Therese Canares, an assistant professor of pediatrics at the Johns Hopkins University School of Medicine, won $10,000 in Johns Hopkins Technology Ventures’ second annual “Pitch It On!” competition for female inventors. Canares received the most votes from the nearly 100 faculty, researchers and investors who attended the Oct. 19 event, part of the AccelHERator, JHTV’s programming dedicated to female inventorship at Johns Hopkins.
Canares pitched CurieDx, a digital health startup that uses machine learning to enable point-of-care testing and remote physical exams through smartphones. CurieDx’s first product is a strep throat screening tool, through which a photo of a patient’s throat is compared with a digital photo library of infected and uninfected throats to determine if the patient has the illness. The diagnosis platform can be viewed by parents, patients, physicians and telehealth providers.
Each of the three finalists — Canares; Shameema Sikder, an associate professor of ophthalmology at the Johns Hopkins Wilmer Eye Institute; and Jamie Spangler, an assistant professor in the Johns Hopkins Department of Biomedical Engineering — had 10 minutes to present their technologies. Bahija Jallal, CEO of Immunocore, and Melissa Fensterstock, co-founder and CEO of Landsdowne Labs and a Johns Hopkins University alumna, served as coaches, providing feedback and asking questions about the substance and delivery of each of the pitches.
The event gives the audience a behind-the-scenes look at the translational funding pitch process, which is usually done behind closed doors and involves a panel of reviewers assessing detailed applications.
“When we designed Pitch It On!, we wanted to engage members of the Johns Hopkins community,” said Liz Burger, JHTV’s senior director for strategic initiatives. “The involvement of industry executives and everyone rooting for Johns Hopkins women makes for a really positive vibe, and I think the popularity of Pitch It On! reflects how much interest there is in learning about these projects and supporting women inventors.”
Women found almost 40% of companies in the United States annually, but receive only 2% of venture funding. At Johns Hopkins, women make up 44% of the faculty but only 11% of startup founders. The goal of the AccelHERator program, funded by a federal grant from the Small Business Association’s Small Business Innovation Research program, is to bring women innovators’ research to fruition through applied research, translation and entrepreneurship.
Canares, who is director of pediatric emergency medicine digital health innovation, was inspired to start CurieDx after her daughter, who was 1 at the time, got multiple ear infections and colds at day care.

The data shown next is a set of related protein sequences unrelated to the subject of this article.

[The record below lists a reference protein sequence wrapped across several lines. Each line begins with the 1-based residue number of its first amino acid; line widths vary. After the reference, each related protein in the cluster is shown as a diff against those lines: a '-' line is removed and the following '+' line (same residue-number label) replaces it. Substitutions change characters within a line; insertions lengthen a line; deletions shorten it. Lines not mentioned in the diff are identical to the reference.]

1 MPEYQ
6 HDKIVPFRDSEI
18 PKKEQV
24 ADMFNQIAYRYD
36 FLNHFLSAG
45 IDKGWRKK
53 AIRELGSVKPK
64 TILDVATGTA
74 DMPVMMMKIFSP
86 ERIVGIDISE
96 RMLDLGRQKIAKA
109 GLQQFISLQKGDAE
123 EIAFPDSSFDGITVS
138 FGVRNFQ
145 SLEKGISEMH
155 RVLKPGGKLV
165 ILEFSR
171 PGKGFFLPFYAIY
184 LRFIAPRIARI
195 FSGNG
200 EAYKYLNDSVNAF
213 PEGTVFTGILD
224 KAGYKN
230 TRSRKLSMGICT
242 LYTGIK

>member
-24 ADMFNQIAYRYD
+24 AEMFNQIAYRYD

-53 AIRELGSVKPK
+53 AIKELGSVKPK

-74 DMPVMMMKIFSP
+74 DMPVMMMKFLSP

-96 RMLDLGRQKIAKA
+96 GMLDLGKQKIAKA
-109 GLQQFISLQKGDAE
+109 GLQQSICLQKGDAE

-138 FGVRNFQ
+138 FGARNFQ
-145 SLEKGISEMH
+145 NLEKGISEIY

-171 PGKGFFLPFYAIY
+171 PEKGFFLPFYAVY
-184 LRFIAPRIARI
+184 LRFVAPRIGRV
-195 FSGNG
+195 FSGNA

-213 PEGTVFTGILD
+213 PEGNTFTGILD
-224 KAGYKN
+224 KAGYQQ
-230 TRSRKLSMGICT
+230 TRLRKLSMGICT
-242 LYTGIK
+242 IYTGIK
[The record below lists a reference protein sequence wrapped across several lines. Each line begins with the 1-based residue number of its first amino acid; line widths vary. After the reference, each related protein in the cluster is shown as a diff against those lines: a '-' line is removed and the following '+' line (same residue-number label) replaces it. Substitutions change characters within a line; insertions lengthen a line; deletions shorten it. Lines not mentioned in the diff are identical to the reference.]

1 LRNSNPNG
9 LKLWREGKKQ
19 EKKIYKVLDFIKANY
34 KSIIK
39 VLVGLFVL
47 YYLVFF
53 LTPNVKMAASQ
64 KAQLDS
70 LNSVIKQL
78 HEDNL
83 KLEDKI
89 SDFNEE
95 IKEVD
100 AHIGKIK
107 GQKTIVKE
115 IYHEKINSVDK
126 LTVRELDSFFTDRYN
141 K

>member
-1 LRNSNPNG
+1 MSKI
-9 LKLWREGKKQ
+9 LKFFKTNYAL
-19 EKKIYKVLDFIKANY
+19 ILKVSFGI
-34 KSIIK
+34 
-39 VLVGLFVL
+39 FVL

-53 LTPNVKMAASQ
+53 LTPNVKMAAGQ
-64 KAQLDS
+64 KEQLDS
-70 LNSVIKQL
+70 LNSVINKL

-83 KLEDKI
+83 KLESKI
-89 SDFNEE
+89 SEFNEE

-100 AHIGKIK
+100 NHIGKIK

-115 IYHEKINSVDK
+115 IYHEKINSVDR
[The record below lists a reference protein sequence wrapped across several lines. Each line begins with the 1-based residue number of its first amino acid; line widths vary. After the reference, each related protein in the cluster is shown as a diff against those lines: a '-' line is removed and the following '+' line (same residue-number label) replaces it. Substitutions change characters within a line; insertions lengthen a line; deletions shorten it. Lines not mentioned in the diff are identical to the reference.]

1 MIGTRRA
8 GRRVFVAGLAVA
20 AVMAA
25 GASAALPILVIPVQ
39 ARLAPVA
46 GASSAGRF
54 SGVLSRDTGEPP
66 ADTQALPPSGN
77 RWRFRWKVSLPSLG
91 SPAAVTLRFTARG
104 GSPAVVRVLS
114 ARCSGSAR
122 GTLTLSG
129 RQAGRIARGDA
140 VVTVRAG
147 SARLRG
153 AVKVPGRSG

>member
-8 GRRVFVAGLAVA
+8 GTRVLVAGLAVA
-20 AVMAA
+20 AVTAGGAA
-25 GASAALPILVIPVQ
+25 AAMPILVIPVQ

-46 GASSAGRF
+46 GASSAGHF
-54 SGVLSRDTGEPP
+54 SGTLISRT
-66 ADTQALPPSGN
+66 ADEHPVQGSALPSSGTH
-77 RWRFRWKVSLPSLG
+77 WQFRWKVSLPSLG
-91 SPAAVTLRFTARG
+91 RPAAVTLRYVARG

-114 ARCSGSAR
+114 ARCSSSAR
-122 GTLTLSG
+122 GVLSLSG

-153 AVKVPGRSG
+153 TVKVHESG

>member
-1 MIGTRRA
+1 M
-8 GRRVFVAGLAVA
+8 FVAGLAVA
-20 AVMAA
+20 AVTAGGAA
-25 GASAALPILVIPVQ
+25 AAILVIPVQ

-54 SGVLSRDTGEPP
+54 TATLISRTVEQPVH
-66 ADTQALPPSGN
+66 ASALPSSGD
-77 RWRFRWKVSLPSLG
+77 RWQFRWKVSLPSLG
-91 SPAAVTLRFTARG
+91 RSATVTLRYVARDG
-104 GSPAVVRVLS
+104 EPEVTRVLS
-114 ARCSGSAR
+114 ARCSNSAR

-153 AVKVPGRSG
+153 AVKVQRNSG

“I remember she would wake up with a fever, and I would give her ibuprofen, tuck her back in, then I would lay awake at night wondering if I did the right thing,” Canares said. “Thoughts would race through my head: Is this just a cold or is this something worse? Should I get her checked by her doctor? It was a visceral, anxiety-provoking feeling that I know all parents have been through.”
Canares plans to use the $10,000 for research and testing to refine CurieDx’s interface, with a focus on getting feedback from physicians.
Sikder pitched EyeLearn, which uses deep-learning algorithms to analyze surgical videos to assess surgeon performance and provide a skill assessment and personalized feedback. Spangler pitched a cell-based platform for the discovery of antibodies against membrane proteins — a fast-growing category of pharmaceuticals, but one where the drug discovery process is time-consuming and inefficient.
Sridevi Sarma, last year’s Pitch It On! winner, announced this year’s winner after providing an update on EZTrack, which creates a heat map of the brain to help doctors determine the source of seizures in drug-resistant epilepsy patients. EZTrack received FDA approval, Sarma said, and she used the Pitch It On! funding to analyze and enhance the product.
The next AccelHERator event is being planned for the spring, and will focus on networking, mentorship and idea-sharing among female scientists and entrepreneurs in the local innovation ecosystem. More information will be posted on JHTV’s Women in Innovation page in the months to come.
Know a Johns Hopkins woman (student, faculty or staff member) who is breaking major ground in applied research? Nominate her to be featured on the Women in Innovation page.